Martin Flanagan: Finance sector versatile amid Brexit

'Inconvenience is not the same as seismic change,' writes Martin Flanagan. Picture: Gerard Cerles/AFP/Getty Images
'Inconvenience is not the same as seismic change,' writes Martin Flanagan. Picture: Gerard Cerles/AFP/Getty Images
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Why did we really get so agitated that British banks and insurers might vote with their feet if the electorate decided Brexit would be the best course of action?

That financial services, our marquee player, would up sticks and redomicile around the world, from Frankfurt and New York to Hong Kong and Singapore, if Britain decided to leave the El Dorado of the European Union, a captive market of 500 million consumers.

• READ MORE: Brexit: Warning of 232,000 finance sector job losses

Why didn’t we work out in the apparent uncertainty and volatility that our major players had the solution? They could have their cake and eat it. Keep all the advantages of being domiciled in the UK, with London in particular the open-all-hours, attractive entrepot for financial services for their clients.

And simply transfer a subsidiary HQ for their prized EU business to a new location within the single market.

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That is what they are doing with virtually no fuss – “simples”, as the meerkats tell us in the adverts.

Insurance giant RSA, which employs 6,000 people in the UK, yesterday said it was to open a new office in Luxembourg as a new EU hub for business.

It follows in the footsteps of AIG and Hiscox, which have also recently announced plans to open operations in the Duchy. RSA’s new office will form the regional HQ for its Belgian, French, German, Spanish and Dutch business.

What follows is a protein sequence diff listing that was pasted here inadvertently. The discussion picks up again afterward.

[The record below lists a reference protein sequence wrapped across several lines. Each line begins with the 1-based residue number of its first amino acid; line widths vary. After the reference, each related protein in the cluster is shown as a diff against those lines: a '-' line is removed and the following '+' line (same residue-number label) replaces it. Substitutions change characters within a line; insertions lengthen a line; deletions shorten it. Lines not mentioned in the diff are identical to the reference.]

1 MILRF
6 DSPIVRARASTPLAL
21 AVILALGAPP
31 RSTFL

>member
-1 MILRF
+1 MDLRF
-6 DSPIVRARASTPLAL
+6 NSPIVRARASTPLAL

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Banking major HSBC plans to move 1,000 staff to France, while American investment banking group JP Morgan is moving 1,000 London jobs to Dublin, Frankfurt and Luxembourg to help secure its EU business after Brexit. The Lloyd’s of London insurance market has opted for a subsidiary in Brussels.

• READ MORE: JP Morgan in Dublin docklands move to address Brexit

This is not to say there will not be UK business and economic pain after Brexit. That is a separate issue, and clearly deeply uncertain. But the specific fears on fundamental relocation of the UK financial services industry – about 10 per cent of UK GDP – look to have been overdone, with each seemingly seamless creation of an EU business gateway within the single market.

Maybe in administrative terms, British banks and insurers would have found it simpler to have done it all from this country. But inconvenience is not the same as seismic change.

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